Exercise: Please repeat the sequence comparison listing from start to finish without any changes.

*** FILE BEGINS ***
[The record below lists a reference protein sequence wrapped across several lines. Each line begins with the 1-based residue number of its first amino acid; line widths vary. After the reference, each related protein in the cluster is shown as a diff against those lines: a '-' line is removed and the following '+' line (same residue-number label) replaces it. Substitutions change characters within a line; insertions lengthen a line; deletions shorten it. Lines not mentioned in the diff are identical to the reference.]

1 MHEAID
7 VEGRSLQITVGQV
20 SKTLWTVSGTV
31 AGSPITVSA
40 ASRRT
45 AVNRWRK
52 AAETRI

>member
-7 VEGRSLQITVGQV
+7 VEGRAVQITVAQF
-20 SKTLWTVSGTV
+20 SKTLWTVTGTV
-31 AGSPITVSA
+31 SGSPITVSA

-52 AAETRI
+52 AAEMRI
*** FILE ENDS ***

[The record below lists a reference protein sequence wrapped across several lines. Each line begins with the 1-based residue number of its first amino acid; line widths vary. After the reference, each related protein in the cluster is shown as a diff against those lines: a '-' line is removed and the following '+' line (same residue-number label) replaces it. Substitutions change characters within a line; insertions lengthen a line; deletions shorten it. Lines not mentioned in the diff are identical to the reference.]

1 MHEAID
7 VEGRSLQITVGQV
20 SKTLWTVSGTV
31 AGSPITVSA
40 ASRRT
45 AVNRWRK
52 AAETRI

>member
-7 VEGRSLQITVGQV
+7 VEGRAVQITVAQF
-20 SKTLWTVSGTV
+20 SKTLWTVTGTV
-31 AGSPITVSA
+31 SGSPITVSA

-52 AAETRI
+52 AAEMRI